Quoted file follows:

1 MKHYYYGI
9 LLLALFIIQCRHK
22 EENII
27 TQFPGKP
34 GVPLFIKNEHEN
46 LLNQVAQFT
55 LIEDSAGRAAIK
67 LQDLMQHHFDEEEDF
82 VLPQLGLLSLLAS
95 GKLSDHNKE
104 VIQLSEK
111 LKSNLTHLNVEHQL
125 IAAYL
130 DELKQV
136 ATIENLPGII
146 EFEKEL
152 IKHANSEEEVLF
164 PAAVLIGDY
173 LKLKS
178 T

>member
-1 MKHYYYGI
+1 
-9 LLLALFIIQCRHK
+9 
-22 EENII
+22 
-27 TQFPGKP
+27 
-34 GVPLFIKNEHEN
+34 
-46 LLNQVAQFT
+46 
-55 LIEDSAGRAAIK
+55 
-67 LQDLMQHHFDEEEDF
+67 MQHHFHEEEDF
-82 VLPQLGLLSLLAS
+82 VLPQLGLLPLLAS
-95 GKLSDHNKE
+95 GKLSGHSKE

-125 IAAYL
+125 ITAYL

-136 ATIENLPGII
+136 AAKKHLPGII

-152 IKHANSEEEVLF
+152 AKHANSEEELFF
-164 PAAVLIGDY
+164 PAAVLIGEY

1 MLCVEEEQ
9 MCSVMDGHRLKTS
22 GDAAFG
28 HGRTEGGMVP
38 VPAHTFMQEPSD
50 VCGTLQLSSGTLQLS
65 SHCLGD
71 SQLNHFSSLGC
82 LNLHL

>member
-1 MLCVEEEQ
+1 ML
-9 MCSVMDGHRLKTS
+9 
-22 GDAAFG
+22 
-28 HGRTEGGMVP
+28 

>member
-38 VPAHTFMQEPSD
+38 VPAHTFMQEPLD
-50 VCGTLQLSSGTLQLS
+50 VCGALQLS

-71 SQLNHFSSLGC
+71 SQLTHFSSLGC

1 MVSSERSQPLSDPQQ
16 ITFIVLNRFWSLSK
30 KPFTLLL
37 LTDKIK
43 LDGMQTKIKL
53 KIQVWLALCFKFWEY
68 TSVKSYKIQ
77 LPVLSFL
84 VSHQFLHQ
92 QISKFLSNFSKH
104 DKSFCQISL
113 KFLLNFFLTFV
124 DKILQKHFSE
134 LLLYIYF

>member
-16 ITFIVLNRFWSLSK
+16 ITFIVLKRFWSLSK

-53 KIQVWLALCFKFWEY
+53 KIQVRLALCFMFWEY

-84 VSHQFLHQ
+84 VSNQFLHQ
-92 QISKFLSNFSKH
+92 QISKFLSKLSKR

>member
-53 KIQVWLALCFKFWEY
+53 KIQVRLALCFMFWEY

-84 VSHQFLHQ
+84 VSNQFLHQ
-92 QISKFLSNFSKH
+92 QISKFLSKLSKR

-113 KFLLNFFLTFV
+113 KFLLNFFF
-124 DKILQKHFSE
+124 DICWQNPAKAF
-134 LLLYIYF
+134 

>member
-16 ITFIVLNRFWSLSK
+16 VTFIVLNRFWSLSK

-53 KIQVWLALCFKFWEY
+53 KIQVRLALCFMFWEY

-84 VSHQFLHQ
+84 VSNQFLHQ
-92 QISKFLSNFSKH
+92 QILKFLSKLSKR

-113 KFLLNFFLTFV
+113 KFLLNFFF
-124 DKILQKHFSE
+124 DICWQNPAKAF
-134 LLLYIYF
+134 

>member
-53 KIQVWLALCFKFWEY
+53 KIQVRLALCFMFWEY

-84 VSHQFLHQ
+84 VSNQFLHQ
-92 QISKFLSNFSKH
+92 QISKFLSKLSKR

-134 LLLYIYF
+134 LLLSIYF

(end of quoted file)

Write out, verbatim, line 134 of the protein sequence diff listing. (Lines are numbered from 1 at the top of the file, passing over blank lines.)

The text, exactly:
+134 LLLSIYF